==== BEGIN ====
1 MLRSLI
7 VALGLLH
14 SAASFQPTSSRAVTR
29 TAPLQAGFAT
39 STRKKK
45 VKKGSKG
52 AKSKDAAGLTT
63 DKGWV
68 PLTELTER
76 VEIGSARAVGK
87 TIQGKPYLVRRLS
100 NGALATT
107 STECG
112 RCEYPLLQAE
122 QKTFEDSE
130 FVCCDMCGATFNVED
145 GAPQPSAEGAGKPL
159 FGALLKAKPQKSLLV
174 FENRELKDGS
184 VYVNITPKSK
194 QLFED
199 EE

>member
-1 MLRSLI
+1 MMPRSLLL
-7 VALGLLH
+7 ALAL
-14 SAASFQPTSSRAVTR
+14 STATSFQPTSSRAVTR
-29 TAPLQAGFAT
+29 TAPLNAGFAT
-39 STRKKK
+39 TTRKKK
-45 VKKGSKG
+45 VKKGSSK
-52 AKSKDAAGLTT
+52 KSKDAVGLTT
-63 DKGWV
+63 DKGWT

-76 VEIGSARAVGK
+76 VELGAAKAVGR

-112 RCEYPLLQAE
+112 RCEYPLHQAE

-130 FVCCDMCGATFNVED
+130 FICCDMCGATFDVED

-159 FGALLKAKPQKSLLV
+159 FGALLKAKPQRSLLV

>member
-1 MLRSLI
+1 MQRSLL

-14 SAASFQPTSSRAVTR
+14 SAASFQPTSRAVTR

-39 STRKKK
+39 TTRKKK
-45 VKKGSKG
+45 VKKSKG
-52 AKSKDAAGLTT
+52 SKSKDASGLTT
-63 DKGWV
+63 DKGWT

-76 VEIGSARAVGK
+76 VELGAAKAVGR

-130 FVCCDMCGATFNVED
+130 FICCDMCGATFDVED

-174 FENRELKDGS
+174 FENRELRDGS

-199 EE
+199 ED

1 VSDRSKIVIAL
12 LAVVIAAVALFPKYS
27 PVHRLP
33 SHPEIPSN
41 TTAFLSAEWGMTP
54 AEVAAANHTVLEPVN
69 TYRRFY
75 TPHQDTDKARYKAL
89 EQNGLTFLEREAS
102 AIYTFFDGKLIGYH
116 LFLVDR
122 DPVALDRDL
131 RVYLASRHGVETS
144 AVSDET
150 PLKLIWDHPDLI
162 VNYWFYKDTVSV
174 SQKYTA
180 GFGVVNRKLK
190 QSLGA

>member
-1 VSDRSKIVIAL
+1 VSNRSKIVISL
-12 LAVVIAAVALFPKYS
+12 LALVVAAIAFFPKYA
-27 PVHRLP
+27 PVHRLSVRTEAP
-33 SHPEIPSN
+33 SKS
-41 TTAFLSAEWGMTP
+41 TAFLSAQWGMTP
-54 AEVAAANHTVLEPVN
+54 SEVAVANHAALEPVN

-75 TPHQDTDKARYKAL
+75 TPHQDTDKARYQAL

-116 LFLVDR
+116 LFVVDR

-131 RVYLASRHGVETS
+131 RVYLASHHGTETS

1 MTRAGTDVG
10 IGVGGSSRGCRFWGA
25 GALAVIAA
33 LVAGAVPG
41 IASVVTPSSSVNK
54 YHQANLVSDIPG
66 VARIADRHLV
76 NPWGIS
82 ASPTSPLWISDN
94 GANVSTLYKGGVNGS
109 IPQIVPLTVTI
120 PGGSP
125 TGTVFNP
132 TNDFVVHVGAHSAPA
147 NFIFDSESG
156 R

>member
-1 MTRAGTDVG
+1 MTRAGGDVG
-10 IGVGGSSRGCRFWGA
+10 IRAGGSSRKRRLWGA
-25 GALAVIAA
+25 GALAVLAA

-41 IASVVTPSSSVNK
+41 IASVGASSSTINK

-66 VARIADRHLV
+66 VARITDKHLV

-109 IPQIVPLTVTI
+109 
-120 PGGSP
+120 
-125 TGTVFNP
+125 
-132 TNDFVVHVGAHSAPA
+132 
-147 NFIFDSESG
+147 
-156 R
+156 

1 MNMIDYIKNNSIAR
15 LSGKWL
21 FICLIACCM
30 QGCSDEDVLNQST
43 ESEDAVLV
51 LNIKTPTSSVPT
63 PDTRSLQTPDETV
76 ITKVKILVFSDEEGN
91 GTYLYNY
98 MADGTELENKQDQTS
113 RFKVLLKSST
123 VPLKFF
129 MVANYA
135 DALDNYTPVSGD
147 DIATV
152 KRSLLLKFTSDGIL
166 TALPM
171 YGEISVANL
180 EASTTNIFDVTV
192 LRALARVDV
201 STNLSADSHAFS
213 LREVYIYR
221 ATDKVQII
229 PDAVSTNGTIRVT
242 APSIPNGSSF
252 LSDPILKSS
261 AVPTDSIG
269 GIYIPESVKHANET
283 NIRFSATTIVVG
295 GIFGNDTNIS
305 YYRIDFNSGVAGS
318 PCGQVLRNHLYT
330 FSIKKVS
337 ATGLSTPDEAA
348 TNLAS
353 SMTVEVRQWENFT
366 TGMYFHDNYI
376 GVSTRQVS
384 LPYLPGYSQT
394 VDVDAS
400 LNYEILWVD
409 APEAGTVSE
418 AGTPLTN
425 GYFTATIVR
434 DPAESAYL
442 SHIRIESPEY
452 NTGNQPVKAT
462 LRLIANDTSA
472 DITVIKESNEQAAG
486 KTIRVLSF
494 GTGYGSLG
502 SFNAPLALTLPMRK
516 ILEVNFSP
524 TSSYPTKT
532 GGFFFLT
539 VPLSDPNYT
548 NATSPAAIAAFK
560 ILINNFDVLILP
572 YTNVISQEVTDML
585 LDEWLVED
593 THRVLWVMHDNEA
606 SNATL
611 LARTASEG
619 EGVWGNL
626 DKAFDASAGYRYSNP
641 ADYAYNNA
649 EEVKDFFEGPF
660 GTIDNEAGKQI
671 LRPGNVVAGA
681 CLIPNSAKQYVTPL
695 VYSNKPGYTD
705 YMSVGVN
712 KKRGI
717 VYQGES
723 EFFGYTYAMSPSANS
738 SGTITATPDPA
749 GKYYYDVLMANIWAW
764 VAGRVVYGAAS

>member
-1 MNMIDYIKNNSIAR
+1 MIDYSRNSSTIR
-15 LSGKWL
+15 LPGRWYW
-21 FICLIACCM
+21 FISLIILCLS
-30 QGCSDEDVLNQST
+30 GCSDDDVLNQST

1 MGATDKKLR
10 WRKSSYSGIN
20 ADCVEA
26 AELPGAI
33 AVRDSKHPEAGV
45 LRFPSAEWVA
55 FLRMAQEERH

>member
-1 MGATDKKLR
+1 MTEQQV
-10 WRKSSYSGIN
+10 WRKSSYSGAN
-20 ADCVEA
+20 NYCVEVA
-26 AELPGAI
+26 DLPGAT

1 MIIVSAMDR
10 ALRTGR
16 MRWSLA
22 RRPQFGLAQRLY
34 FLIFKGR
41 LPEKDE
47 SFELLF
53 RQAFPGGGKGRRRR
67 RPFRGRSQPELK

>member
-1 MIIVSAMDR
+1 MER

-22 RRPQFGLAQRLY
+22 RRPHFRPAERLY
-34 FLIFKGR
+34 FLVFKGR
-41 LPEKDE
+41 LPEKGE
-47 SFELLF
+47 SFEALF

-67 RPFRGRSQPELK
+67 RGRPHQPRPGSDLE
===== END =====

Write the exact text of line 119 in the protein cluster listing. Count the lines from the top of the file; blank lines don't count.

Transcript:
125 TGTVFNP